How to Start Selling Video Surveillance Services in 4 Steps
Forced quarantine and the transition of a large number of businesses to online mode is an excellent opportunity for mobile telecom operators to introduce and offer their customers new services: for example, a video surveillance service. We’ve already mentioned that video surveillance is now becoming especially relevant for monitoring security in deserted office centers, restaurants, and hotels. So, where exactly should a telecom operator start if they want to open a new source of income?
Step 1. Choosing a Business Model
There are two business models according to which the operator can provide video surveillance to subscribers.
The first model is a service one. Cameras are bought and connected to the operator’s billing, issued to the subscriber, and then the subscribers receive a video surveillance service for a monthly subscription fee. Everything is clear with this model. With the proper level of service and adequate price, the subscriber can become a regular user of the service.
The second model is a product one. The operator buys cameras and resells them to subscribers for an extra charge. Here a logical question arises: what will make a subscriber buy a camera for an extra charge from the operator if they can buy it on AliExpress at about half the price? For example, the operator can offer the subscriber something that will influence them to choose in favor of the operator - like adding a service component.
Flussonic Watcher: video surveillance as a service
The Future of Television
Step 2. Determine the Service
To organize simple video surveillance at home, a subscriber can go to the store and buy a Xiaomi or Hikvision camera, put it on the windowsill, and receive video on their mobile device. We know that this method is not safe, because videos are transmitted through insecure channels. This may not interest the subscriber.It is more important for them to see what happens (or happened) in their absence at their home or in the office. It would seem that regular Chinese cameras with peer-to-peer broadcasting are exactly what the subscriber needs. But there are several reasons that may allow the telecom operator to convince the subscriber.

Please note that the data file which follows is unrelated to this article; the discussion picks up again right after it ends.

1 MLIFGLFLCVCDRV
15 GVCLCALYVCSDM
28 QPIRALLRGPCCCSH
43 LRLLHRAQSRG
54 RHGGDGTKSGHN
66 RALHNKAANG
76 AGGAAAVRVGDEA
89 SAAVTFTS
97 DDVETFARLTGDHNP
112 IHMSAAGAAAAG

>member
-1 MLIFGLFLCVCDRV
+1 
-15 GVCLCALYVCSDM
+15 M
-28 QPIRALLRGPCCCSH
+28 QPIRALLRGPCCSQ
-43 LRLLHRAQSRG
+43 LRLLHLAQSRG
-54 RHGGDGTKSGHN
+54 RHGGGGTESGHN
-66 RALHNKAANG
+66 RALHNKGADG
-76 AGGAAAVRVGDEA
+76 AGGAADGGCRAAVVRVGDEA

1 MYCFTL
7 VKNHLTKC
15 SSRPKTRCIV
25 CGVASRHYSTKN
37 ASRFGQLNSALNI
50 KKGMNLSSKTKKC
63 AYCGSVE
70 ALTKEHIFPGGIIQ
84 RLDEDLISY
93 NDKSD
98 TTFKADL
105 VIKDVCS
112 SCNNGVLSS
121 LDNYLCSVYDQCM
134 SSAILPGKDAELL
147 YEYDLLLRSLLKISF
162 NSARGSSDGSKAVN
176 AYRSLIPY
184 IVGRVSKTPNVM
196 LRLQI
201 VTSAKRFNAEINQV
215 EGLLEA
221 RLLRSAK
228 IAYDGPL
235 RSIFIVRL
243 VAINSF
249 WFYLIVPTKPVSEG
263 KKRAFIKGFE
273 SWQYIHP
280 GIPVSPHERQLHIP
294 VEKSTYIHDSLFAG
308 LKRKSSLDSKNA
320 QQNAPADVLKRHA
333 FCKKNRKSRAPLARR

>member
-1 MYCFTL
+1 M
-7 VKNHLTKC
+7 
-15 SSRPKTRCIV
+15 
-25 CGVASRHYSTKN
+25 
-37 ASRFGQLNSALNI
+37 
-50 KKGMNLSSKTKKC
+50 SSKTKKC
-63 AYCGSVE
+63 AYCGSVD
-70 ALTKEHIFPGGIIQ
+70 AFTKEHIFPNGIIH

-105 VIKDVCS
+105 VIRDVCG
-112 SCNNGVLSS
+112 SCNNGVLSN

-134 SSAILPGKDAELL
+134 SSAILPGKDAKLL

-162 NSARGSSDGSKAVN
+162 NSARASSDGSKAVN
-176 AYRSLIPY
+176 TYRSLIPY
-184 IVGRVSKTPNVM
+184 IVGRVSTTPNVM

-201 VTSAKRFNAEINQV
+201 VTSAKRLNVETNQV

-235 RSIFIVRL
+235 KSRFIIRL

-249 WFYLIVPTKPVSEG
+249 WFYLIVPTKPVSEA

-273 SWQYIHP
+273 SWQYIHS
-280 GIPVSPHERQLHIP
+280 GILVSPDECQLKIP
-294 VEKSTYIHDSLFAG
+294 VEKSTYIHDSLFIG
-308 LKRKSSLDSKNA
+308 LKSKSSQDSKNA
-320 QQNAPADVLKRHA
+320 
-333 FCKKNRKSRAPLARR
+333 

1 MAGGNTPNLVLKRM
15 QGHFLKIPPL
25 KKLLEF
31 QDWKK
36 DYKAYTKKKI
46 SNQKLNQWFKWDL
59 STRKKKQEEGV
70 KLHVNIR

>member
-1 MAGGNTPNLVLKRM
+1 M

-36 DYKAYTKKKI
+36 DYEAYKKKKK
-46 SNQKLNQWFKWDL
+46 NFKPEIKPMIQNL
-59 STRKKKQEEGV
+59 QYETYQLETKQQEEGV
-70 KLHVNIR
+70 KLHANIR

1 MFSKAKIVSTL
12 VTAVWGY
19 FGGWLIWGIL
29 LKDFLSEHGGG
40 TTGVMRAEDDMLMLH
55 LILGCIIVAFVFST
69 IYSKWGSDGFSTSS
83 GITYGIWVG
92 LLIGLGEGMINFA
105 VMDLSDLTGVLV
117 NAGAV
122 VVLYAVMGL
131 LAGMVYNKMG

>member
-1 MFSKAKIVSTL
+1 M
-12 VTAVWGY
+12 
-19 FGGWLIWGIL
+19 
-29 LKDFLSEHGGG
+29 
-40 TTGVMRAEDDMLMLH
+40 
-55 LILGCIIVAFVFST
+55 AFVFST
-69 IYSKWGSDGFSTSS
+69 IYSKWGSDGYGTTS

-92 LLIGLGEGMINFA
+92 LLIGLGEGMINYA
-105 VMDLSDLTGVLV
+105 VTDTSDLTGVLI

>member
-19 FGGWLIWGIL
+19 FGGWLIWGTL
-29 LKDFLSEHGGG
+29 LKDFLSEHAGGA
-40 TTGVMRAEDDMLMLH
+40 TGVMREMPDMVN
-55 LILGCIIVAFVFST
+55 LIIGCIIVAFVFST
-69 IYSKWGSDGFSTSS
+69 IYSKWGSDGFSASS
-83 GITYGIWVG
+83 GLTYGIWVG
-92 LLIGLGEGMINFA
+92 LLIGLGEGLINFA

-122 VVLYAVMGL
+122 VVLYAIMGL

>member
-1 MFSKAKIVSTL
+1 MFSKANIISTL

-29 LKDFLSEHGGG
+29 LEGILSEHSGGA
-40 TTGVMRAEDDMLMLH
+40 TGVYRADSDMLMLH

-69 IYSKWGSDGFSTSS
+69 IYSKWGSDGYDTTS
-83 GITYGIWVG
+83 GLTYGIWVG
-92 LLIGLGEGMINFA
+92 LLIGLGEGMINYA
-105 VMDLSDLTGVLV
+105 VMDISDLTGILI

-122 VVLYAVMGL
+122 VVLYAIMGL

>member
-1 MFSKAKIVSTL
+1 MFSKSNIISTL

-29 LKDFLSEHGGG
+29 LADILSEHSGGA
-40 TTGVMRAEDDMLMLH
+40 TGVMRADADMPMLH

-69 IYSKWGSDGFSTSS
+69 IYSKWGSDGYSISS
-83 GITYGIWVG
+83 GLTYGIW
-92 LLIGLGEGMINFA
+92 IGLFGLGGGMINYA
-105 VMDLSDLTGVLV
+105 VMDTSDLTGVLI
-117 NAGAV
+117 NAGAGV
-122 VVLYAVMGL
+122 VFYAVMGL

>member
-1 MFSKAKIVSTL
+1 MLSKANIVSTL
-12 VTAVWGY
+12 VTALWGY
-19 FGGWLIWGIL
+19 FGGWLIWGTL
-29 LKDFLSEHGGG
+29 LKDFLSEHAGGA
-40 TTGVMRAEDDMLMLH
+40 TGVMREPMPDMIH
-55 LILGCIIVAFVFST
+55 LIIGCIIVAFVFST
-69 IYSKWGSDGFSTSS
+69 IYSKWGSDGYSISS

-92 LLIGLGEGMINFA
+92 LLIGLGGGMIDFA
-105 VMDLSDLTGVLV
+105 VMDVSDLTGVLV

Reason 1. Video surveillance service may be included in the operator’s service package
Similar to the way cable TV is sold, the operators began to offer it in a package with internet services, and now for most subscribers, this is an indispensable service. We believe that absolutely the same situation will occur with video surveillance. The cost of the camera and additional service will neatly spread across the entire package of services.
Reason 2. Remote access to video and archive
If a user buys a standard camera, the video is delivered via the peer-to-peer network, bypassing the server. The quality of such a connection often leaves much to be desired. If the video is recorded on a secure server of the telecom operator, then the subscriber can access the video at any time, from any device and from any location where there is an Internet connection. In addition, the telecom operator can offer the subscribers to set the required archive depth.
Reason 3. Hybrid Services
Subscribers can be offered a hybrid video surveillance service in connection with other telecom operator services. Imagine a mother who cooks dinner in the kitchen while her child plays in the living room or in the backyard. Mom needs to be always aware of what is happening with her child, so she connects to the video surveillance camera to keep an eye on them. Is it convenient for her to do this through the small screen of a smartphone, which she also needs to get out of her pocket with greasy hands? It would be much better if the video from the camera was broadcasted on a television screen. This can easily be done by setting a specific channel on the TV to the camera.